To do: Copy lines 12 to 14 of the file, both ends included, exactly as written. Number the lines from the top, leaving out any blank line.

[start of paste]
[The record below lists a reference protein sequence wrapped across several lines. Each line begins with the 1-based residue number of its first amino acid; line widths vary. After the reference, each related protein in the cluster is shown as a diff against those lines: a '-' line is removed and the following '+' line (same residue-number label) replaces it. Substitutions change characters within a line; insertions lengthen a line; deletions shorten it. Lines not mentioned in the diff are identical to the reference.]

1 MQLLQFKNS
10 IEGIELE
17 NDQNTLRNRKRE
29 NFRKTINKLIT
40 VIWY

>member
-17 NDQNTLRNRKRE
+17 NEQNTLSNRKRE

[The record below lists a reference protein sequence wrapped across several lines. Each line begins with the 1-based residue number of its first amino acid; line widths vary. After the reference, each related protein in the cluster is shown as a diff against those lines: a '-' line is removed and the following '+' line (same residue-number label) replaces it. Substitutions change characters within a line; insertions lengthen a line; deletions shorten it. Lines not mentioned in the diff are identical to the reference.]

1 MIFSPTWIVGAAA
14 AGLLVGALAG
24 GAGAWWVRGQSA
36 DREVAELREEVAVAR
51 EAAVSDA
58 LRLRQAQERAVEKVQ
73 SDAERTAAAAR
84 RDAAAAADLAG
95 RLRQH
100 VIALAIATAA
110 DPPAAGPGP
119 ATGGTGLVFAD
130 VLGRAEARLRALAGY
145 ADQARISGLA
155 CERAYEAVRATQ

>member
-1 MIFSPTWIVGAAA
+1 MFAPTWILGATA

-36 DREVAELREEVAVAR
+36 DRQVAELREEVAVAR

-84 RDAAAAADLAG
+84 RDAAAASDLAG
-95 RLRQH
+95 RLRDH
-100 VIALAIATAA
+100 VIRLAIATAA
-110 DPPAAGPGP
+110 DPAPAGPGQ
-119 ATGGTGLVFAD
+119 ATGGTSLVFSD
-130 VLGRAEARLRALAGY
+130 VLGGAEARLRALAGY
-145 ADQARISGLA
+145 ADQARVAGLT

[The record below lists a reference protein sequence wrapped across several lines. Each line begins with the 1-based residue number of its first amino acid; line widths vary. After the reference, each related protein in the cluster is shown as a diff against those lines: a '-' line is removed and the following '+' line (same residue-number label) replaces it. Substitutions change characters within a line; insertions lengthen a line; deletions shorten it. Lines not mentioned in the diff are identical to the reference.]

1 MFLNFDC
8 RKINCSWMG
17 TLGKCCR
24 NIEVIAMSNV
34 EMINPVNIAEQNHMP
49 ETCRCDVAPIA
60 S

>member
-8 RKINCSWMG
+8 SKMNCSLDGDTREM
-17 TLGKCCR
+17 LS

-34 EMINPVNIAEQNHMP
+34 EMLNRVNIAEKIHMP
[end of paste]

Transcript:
14 AGLLVGALAG
24 GAGAWWVRGQSA
36 DREVAELREEVAVAR